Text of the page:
Violence-Related Deaths In Nigeria Down By 90%? Not According To Available Data

Our analysis showed that fatalities have not reduced nearly as much as the national security adviser claimed.

Deaths recorded due to insecurity in Nigeria have not reduced by 90 per cent in the last year, notwithstanding assurances from the country’s national security adviser, Nuhu Ribadu.

While addressing journalists on Monday, April 22, at the High-Level African Counter-Terrorism Meeting held in Abuja, Ribadu said the current administration has done ‘fairly well’ in solving local security challenges.

He cited two sets of figures to justify this statement. One, he said, the price of AK-47 in the black market increased from between ₦500,000 and ₦1 million last year to ₦5 million, indicating scarcity as a result of government seizures. He also claimed death tolls due to insecurity have dropped drastically.

“A lot of difference is taking place in Nigeria. And that is the reason why, I can assure you, in the last one year — close to one year — we have reduced death as a result of violent crimes and use of arms by over 90 per cent,” he said

“On average, we used to record 2,600 or so in a month. Now, we do have less than 200. It’s an indication we are getting results for the work done.”

To verify these claims, HumAngle extracted figures from the Armed Conflict Location and Event Data (ACLED) project, which has been updated up to April 19, 2024. The database is compiled by a non-governmental organisation and is the most widely referenced source of conflict data worldwide. The data on political violence in Nigeria goes as far back as January 1997. It includes information on armed violence, explosions, riots, and related events. It also documents the number of people reported or estimated to have died as a result of these incidents.

Our analysis showed that fatalities have not reduced nearly as much as the national security adviser claimed.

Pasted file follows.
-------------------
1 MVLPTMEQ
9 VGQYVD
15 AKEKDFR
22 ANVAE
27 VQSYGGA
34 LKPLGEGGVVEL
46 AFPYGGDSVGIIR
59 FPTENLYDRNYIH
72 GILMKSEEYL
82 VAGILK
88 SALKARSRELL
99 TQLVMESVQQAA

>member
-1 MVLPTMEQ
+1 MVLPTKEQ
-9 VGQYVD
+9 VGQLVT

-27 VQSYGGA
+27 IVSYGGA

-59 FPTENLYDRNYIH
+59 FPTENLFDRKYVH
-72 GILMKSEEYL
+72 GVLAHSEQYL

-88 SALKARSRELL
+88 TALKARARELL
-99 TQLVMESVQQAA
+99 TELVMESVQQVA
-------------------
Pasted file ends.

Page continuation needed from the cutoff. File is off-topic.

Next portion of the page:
If we sum up the death toll between June — shortly after the new administration was sworn in — and April 19, we will get 8,112. At 8,312, the death toll in the previous 11 months is only slightly higher than this. This accounts only for a 2.4 per cent decrease in the period, which could get even smaller by the end of April.

The records show that there hasn’t been any month when the number of fatalities was as low as 200 in the past year. The lowest death toll of 496 was recorded in September 2023, and the average death toll in the past 12 months is 727.

HumAngle also analysed ACLED data for Nigeria from as early as January 2020 and noted that no month within those years had up to 2,600 fatalities. The average monthly deaths between 2020 and 2024 were respectively 707, 914, 910, 731, and 750.

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'Kunle Adebajo

Head of Investigations at HumAngle. ‘Kunle covers conflict alongside its many intricacies and fallouts. He also writes about disinformation, the environment, and human rights. He's won a couple of journalism awards, including the 2021 Wole Soyinka Award for Investigative Journalism, the 2022 African Fact-checking Award, and the 2023 Michael Elliott Award for Excellence in African Storytelling.

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